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Frans Francken the Younger was the most famous of an Antwerp dynasty of painters; he trained with his father, Frans the Elder (1542-1616), and joined the Antwerp guild in 1605. He was a painter of religious and historical subjects as well as being the inv

Bringing the wider world to a princely court

Nikolaus Schmidt (c. 1550/55-1609)

Nautilus cup c. 1600

RCIN 50603

Lantern Lobby, Windsor Castle

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This elaborate work of art was one of the highlights of George IV's Kunstkammer. George IV acquired it for the large sum of 250 guineas in 1823. When it was purchased it was thought to be the work of the most celebrated goldsmith of the period, Benvenuto Cellini, during the period he worked for Francis I of France. Historians were so convinced of this provenance that they concluded the face of Jupiter was in fact the face of Francis himself. The cup was an object of renown and during the later nineteenth century no description of a banquet at Windsor Castle was complete without a mention of the Cellini cup on display on the buffet. The maker is now known to be Nicholas Schmidt, a renowned goldsmith whose works survive in the Wunderkammer in Vienna and Dresden as well as in the Royal Collection.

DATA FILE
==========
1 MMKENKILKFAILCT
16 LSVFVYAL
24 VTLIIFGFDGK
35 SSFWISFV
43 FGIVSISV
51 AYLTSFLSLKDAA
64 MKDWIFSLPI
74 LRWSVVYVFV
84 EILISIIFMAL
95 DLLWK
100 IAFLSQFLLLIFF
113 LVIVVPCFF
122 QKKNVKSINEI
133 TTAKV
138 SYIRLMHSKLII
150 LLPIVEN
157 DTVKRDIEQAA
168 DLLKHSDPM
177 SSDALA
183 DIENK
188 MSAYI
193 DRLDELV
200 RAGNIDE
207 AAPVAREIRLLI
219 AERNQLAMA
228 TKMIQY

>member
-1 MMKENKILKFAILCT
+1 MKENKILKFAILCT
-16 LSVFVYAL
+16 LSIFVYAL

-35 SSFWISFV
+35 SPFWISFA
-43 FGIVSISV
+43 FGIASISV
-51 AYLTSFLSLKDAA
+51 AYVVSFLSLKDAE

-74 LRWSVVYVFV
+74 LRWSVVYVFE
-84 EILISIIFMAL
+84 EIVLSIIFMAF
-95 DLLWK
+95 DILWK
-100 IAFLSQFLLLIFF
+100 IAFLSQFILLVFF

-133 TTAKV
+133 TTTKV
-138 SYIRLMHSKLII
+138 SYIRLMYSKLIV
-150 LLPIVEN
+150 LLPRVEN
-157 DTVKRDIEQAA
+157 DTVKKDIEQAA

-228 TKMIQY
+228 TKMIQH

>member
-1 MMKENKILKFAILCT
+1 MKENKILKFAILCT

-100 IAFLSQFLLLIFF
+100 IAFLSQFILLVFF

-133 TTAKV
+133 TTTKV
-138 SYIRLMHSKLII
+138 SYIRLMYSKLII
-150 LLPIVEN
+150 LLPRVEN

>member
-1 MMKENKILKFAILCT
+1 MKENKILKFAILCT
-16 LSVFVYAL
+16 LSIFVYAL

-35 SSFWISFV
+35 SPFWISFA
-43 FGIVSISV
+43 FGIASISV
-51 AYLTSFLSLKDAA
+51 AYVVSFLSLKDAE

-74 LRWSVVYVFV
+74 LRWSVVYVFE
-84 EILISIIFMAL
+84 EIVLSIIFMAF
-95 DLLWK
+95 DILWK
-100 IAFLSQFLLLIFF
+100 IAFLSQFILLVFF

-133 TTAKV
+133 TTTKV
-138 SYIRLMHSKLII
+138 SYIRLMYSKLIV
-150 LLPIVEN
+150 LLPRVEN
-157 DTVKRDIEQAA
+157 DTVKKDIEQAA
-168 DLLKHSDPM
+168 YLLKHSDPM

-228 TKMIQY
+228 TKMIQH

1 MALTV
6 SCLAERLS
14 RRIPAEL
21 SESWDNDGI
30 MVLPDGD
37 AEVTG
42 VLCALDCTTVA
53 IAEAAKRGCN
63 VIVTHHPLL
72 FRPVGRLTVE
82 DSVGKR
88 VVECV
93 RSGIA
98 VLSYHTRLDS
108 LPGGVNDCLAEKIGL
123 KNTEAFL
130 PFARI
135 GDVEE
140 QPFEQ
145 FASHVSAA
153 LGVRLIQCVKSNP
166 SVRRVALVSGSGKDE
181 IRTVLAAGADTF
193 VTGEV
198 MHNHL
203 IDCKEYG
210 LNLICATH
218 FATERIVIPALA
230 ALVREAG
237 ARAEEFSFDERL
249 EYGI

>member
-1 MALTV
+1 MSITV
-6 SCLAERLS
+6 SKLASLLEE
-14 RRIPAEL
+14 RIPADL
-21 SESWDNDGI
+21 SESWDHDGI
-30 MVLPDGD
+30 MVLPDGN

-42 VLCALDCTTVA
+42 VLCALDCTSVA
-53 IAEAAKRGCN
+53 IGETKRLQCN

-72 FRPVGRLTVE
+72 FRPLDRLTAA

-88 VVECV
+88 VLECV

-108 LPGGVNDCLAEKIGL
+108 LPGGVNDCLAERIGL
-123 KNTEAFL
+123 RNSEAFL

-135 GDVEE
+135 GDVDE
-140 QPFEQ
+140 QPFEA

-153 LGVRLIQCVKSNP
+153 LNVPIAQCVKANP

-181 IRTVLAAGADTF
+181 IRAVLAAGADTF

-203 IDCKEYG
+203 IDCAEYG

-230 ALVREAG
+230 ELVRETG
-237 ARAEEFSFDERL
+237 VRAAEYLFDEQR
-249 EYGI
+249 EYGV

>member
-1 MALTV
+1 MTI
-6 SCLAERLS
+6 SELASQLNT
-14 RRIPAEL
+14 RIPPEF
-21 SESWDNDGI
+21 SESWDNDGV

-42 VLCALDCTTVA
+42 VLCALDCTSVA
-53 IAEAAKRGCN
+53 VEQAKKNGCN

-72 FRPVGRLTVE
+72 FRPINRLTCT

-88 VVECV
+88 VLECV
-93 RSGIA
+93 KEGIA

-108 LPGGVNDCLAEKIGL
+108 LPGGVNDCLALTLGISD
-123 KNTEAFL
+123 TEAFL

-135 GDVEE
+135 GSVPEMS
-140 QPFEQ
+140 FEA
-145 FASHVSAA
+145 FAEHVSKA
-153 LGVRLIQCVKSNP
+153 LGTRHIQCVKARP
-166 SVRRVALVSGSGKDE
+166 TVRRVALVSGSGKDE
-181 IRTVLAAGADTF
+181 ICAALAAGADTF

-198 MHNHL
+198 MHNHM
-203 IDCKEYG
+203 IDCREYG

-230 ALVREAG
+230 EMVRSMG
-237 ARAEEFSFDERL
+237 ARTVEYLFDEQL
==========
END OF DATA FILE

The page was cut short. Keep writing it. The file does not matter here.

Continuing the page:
The large nautilus shell is supported on the shoulder of a figure of Neptune, with one arm upraised, riding a hippocamp with a curled tail, on a domed base chased with sea monsters and shells. The base has a silver beaded rim and four feet cast as double-

Nautilus cup ©